Municipal Court Judge Michael Cicconetti is known for doling out creative — and occasionally humiliating — punishments to the offenders who set foot in his courtroom in Painesville, Ohio.
If it had been up to Cicconetti, Michael Sutton would have been the latest recipient of his wrath.
“I know what a lot of people would like to do to you,” he said.
Sutton pleaded guilty to animal cruelty charges last week after police said he admitted to throwing a puppy out of a sixth-floor window of an apartment complex May 3. Building staff found the dog’s body in a trash compactor and notified police, who tracked down Sutton and arrested him.
The 23-year-old Ohio man told investigators he killed his dog — a lab-pit bull mix named Knox — because the puppy went to the bathroom on his bed, according to Fox affiliate WJW. The station reported that a humane officer called it the worst case of animal cruelty she’d ever investigated.
By the time Sutton stood in front of Cicconetti on Monday, the outspoken judge admitted that he had a distinct idea of how he’d like to see the pet killer pay for his crime, according to video footage published by NBC affiliate WKYC.
“You are just vicious,” he said while Sutton — handcuffed and solemn-looking — stood before him. “You are revolting. You are cruel. You are inhuman, what you did here.”
He added: “Oh, would I like to put you in a Dumpster? Oh, yeah. I would love to do that.”
But Cicconetti noted that he was unable to administer one of his “creative sentences” because Sutton was not a first-time offender.
The judge’s unusual punishments are reserved for a small percentage of first-time offenders and always come with an alternative sentence — usually jail time, community service, fines, or some combination thereof.
The judge maintains that he has seen very few repeat offenders since he began handing out unorthodox punishments in the mid-1990s, according to the News-Herald.
There was the time he forced a woman who abandoned sickly kittens to spend a night alone in the woods without water, food or entertainment.
Or the time a man caught with a loaded gun was ordered to go to the local morgue to view corpses.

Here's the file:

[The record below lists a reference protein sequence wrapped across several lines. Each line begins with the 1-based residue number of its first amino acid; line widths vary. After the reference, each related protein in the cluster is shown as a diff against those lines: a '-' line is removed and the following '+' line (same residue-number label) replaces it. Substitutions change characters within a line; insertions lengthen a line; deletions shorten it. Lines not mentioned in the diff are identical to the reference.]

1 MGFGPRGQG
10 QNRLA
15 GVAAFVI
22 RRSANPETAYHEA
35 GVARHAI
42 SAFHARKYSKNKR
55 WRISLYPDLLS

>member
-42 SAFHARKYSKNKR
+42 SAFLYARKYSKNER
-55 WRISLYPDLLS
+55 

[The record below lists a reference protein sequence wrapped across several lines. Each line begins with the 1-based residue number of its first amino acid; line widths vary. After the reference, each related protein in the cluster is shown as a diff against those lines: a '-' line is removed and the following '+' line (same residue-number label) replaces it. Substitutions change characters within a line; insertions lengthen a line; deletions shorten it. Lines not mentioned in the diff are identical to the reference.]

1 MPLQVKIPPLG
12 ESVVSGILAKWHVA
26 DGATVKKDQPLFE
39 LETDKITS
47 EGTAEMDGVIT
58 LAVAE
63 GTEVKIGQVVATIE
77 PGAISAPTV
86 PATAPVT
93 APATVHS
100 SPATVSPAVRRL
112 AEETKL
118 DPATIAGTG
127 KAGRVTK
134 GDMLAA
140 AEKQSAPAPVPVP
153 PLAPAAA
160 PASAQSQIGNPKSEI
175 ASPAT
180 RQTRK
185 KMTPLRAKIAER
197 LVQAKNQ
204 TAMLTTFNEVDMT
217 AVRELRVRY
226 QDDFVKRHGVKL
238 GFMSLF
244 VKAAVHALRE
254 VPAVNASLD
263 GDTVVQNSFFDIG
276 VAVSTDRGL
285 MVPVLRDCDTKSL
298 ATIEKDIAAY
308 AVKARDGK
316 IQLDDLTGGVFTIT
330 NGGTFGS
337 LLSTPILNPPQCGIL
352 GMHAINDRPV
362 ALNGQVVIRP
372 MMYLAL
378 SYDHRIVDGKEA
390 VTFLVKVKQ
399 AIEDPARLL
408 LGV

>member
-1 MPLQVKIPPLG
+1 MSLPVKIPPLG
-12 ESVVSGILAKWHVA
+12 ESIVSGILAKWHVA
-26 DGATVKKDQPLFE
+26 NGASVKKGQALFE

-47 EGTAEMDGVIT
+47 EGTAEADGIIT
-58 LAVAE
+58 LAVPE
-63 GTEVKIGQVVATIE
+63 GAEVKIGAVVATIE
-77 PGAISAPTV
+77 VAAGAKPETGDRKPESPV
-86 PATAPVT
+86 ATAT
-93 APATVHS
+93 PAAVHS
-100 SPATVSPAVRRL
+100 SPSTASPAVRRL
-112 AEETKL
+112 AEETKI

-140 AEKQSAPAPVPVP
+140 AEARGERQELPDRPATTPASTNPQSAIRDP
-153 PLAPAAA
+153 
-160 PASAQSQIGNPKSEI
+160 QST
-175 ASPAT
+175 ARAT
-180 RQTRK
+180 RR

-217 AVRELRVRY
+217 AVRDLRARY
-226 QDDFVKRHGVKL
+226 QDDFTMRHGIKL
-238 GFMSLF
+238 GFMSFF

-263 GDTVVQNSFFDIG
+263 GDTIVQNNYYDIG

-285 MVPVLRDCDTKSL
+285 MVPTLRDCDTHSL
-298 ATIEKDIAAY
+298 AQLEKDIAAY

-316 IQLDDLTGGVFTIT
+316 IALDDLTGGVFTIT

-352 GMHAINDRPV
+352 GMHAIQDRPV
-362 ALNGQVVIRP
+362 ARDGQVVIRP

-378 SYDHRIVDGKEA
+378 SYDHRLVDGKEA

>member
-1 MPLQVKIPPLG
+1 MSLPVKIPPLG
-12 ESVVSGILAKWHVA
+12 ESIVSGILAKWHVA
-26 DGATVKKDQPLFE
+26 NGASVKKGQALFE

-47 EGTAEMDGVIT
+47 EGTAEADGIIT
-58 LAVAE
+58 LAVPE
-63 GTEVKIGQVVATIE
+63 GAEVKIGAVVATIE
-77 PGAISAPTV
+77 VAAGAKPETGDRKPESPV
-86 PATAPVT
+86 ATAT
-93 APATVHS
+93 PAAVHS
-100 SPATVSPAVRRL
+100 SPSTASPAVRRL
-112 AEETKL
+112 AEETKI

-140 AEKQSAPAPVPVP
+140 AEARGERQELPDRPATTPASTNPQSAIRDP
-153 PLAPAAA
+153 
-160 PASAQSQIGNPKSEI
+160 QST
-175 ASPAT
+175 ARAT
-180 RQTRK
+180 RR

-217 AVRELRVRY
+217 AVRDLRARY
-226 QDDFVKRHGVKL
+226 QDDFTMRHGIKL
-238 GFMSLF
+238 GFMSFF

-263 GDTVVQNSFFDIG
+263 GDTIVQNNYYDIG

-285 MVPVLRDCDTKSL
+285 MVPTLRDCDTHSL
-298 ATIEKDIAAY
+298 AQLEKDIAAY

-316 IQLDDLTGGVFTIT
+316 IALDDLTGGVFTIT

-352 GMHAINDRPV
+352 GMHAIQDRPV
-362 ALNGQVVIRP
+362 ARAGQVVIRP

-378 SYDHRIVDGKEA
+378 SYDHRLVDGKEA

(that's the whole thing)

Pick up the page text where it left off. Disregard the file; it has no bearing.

On another occasion in 2002, a man who had referred to a police officer as a “pig” was order to stand beside a live pig with a sign that read, “This is not a police officer.”
Ten years ago, Cicconetti offered to cut the sentence of a man who shot his Great Dane in the head — but only if the owner of the slain dog agreed to wear a Safety Pup costume and visit Painesville’s elementary schools.
“We started small,” the judge told the News-Herald in 2012. “It was more out of frustration because after a year or two years, we were seeing the same people come back, with the same offenses. I thought, ‘There has to be a better way to do this.’
“Some people, let’s face it, you’re never going to deter their conduct. It took me awhile to figure that out, too. I can’t be the savior of all, because some people don’t want to be saved.”
On Monday, Cicconetti appeared to imply that Sutton fell into that category as well, saying he had no choice but to sentence him to six months in jail and give him five years probation, according to WKYC footage.
The judge also forbade Sutton from ever owning an animal again.
“I wish I could say you’re not allowed to be around people, ’cause look what you do,” Cicconetti said.
“I will guarantee you that after you get out, there’s going to be another offense,” he added, prompting Sutton to nod in agreement.
The offender’s criminal record includes two domestic violence cases and pleading guilty to misdemeanor charges of criminal damaging or endangering and discharging firearms, according to the News-Herald. He is no longer allowed in his own mother’s home, the paper noted.
During a previous court appearance, the News-Herald reported, Sutton maintained he was “very compassionate to animals,” said he was “very emotional” when the incident occurred and noted that he needs help getting back on unspecified medication.
Dismissing Sutton’s mental illness defense, Cicconetti said the young man had already had plenty of time to get on medication.
“I am sick and tired of people coming in here and blaming this on mental illness,” he said. “Then we have to get you medication. We have to pay for it, and then you don’t take it. Where does that leave a court? I know what I’d like to do.”
He added: “I’d like to give you one of those creative sentences, but that’s for people who can be rehabilitated, people who are first offenders. You are not. You are not one of those people. You are just brutal and savage, and that’s all there is to it.”